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The Immortal Life of Henrietta Lacks Paperback – March 8, 2011
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#1 NEW YORK TIMES BESTSELLER
Entertainment Weekly #1 Nonfiction Book of the Year
New Yorker Reviewers’ Favorite
American Library Association Notable Book
People Top Ten Book of the Year
Washington Post Book World Top Ten Book of the Year
Salon.com Best Book of the Year
USA Today Ten Books We Loved Reading
O, The Oprah Magazine Top Ten Book of the Year
National Public Radio Best of the Bestsellers
Boston Globe Best Nonfiction Book of the Year
Financial Times Nonfiction Favorite
Los Angeles Times Critics’ Pick
Bloomberg Top Nonfiction
New York magazine Top Ten Book of the Year
Slate.com Favorite Book of the Year
TheRoot.com Top Ten Book of the Year
Discover magazine 2010 Must-Read
Publishers Weekly Best Book of the Year
Library Journal Top Ten Book of the Year
Kirkus Reviews Best Nonfiction Book of the Year
U.S. News & World Report Top Debate-Worthy Book
Booklist Top of the List—Best Nonfiction Book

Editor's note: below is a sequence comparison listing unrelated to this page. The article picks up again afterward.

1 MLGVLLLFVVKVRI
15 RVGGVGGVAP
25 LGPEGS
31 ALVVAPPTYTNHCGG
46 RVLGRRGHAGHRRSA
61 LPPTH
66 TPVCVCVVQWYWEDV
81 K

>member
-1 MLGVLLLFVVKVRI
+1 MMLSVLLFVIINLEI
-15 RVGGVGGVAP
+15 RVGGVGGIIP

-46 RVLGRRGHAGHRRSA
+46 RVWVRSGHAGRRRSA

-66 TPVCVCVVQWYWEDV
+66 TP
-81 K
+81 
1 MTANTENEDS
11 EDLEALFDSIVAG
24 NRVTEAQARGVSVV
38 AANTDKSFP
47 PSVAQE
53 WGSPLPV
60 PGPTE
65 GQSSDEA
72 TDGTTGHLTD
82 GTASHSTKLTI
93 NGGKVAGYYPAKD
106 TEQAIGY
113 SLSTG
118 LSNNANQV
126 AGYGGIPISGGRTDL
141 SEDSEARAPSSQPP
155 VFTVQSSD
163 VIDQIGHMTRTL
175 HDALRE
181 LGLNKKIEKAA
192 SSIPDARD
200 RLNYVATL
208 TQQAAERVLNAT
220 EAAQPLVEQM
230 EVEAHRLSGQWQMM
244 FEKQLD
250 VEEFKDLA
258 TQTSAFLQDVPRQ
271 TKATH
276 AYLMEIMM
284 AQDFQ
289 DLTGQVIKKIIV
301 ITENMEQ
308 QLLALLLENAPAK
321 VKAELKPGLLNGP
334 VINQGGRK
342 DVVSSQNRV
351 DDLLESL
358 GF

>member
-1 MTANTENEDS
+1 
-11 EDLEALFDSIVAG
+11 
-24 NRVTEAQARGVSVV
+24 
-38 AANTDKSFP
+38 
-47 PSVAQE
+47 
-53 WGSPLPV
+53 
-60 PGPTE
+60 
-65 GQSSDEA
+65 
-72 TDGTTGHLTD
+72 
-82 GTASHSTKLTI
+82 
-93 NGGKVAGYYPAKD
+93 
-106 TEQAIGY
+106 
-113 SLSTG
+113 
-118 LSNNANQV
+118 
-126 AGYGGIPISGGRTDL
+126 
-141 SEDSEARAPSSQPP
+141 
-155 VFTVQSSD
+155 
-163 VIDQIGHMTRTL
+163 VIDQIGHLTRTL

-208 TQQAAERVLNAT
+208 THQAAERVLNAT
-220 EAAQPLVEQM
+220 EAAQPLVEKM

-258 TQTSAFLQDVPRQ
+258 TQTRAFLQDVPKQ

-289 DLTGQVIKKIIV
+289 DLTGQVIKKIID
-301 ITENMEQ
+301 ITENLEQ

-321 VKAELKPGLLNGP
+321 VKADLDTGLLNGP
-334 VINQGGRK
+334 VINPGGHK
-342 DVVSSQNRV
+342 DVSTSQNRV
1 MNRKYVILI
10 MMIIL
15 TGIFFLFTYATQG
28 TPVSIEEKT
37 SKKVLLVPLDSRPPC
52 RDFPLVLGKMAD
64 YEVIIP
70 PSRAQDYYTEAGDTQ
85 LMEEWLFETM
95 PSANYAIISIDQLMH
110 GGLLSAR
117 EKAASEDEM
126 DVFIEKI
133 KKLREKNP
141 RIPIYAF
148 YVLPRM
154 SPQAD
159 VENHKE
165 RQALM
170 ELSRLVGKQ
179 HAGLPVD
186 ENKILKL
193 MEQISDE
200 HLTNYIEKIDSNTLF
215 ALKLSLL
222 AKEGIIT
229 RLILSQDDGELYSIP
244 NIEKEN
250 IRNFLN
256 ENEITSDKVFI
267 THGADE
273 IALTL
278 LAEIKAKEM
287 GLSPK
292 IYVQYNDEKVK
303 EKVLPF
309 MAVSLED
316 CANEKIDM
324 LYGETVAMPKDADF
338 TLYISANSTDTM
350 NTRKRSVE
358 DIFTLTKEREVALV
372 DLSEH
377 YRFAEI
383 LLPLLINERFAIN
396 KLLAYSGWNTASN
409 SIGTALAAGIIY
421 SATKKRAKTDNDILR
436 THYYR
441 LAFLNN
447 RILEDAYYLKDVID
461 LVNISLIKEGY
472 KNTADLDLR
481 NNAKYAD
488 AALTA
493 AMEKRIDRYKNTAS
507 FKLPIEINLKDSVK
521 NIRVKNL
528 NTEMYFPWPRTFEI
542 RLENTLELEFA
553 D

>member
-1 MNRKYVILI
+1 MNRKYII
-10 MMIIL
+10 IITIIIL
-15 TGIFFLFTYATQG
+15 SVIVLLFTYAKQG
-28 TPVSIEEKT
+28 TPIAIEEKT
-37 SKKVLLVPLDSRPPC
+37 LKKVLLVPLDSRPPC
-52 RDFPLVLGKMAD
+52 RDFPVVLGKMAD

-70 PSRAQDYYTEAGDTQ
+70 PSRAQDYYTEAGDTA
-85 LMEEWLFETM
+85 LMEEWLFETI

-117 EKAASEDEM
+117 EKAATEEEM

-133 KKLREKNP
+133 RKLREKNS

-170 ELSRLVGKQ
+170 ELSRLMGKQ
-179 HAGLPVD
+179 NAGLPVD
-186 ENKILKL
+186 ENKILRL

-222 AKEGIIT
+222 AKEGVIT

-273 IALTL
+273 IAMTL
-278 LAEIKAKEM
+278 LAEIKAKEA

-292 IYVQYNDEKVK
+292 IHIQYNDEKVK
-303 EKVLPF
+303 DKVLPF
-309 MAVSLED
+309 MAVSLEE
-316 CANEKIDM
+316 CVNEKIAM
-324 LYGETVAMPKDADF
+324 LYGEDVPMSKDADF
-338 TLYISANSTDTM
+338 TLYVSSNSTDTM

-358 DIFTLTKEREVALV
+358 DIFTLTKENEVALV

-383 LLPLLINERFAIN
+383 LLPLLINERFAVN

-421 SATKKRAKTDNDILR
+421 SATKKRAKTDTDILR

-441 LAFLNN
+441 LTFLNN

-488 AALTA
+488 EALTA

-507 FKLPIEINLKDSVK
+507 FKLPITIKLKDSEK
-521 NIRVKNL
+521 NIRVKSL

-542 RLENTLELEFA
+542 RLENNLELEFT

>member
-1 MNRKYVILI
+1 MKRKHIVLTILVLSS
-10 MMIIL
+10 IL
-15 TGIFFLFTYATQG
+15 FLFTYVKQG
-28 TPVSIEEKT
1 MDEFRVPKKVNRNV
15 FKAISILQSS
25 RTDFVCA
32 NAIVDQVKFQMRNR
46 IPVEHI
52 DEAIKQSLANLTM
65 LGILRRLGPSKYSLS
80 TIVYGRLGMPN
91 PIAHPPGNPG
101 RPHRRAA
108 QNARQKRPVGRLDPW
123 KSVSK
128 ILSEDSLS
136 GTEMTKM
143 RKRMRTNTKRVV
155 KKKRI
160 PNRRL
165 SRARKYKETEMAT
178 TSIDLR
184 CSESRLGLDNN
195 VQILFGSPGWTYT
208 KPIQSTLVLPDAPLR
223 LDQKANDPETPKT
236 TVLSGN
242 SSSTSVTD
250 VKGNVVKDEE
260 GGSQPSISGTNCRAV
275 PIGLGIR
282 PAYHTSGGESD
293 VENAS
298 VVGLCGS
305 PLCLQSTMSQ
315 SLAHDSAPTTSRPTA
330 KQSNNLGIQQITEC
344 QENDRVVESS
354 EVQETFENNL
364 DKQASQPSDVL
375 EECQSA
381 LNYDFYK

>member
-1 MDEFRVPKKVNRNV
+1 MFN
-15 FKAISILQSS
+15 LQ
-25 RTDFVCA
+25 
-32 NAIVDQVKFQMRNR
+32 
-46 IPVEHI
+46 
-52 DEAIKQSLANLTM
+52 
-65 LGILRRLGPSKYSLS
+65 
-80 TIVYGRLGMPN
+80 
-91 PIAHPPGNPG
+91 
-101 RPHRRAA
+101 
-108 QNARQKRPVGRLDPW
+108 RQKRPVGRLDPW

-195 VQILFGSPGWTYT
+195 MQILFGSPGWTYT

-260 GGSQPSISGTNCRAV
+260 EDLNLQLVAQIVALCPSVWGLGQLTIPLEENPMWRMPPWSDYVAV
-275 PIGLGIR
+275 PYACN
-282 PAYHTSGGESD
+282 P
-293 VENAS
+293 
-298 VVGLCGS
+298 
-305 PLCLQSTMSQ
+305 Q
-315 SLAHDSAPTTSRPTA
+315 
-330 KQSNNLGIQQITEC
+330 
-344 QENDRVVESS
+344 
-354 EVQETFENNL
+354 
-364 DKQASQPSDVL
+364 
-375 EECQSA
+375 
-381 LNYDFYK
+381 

New York Times/Science Bestseller list
“I could not put the book down . . . The story of modern medicine and bioethics—and, indeed, race relations—is refracted beautifully, and movingly.”
“Science writing is often just about ‘the facts.’ Skloot’s book, her first, is far deeper, braver, and more wonderful.” —New York Times Book Review
“The Immortal Life of Henrietta Lacks is a triumph of science writing...one of the best nonfiction books I have ever read.” —Wired.com
“A deftly crafted investigation of a social wrong committed by the medical establishment, as well as the scientific and medical miracles to which it led.”
“Riveting...a tour-de-force debut.” —Chicago Sun-Times
“A real-life detective story, The Immortal Life of Henrietta Lacks probes deeply into racial and ethical issues in medicine . . . The emotional impact of Skloot’s tale is intensified by its skillfully orchestrated counterpoint between two worlds.”
“A jaw-dropping true story . . . raises urgent questions about race and research for ‘progress’ . . . an inspiring tale for all ages.” —Essence
“This extraordinary account shows us that miracle workers, believers, and con artists populate hospitals as well as churches, and that even a science writer may find herself playing a central role in someone else’s mythology.” —The New Yorker
“Has the epic scope of Greek drama, and a corresponding inability to be easily
explained away.” —SF Weekly
“One of the great medical biographies of our time.” —The Financial Times